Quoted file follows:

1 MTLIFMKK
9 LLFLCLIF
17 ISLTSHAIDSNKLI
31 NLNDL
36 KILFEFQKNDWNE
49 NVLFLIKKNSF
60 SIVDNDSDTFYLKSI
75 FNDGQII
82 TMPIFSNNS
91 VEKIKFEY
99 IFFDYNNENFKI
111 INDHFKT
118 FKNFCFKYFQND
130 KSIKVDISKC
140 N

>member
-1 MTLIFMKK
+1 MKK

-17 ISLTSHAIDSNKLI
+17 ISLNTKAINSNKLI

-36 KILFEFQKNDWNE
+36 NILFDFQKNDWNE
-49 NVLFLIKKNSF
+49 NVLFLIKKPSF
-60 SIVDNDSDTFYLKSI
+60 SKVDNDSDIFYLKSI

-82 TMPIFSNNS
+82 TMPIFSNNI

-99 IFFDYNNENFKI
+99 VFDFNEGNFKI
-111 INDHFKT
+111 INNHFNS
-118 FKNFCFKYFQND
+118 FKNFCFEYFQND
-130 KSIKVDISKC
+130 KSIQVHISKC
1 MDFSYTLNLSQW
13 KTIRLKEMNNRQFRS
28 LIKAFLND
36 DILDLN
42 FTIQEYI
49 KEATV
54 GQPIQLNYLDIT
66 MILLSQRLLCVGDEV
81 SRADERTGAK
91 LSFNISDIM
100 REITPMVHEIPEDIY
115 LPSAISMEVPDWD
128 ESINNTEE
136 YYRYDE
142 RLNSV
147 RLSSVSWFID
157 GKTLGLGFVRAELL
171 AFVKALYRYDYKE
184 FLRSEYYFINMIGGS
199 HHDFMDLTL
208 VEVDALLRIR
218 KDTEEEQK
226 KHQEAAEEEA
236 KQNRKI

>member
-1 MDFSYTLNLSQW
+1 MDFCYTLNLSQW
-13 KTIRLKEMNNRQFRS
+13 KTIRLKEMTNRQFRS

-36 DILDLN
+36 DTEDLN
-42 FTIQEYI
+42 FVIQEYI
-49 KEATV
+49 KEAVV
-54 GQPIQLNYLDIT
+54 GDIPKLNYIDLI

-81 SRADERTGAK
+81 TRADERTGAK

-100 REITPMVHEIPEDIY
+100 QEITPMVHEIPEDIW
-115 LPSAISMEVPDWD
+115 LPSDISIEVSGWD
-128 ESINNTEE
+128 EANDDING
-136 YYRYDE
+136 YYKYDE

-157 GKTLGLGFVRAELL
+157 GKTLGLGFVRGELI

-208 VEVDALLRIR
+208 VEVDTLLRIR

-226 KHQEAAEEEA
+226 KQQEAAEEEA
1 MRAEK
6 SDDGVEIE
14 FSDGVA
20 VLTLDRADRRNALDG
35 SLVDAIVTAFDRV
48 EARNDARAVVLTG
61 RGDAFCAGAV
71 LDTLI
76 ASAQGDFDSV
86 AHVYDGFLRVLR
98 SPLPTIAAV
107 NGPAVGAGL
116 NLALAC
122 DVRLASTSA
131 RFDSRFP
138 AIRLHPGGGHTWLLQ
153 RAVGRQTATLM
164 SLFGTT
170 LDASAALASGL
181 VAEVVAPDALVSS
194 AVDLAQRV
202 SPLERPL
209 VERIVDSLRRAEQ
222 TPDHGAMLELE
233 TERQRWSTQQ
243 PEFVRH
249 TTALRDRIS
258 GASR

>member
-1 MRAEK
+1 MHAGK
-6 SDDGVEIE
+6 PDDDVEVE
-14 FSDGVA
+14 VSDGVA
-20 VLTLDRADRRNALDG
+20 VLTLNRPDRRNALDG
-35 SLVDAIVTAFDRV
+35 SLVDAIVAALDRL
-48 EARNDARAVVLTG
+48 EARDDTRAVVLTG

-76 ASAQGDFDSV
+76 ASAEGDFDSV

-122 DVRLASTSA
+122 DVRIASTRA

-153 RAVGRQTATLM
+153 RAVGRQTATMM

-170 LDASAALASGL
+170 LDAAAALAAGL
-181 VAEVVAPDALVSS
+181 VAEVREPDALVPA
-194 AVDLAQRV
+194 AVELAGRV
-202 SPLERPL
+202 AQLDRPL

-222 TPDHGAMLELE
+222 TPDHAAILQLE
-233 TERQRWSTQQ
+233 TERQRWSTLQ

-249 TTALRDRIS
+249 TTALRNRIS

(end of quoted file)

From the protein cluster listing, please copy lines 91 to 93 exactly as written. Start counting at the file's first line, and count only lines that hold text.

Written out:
6 SDDGVEIE
14 FSDGVA
20 VLTLDRADRRNALDG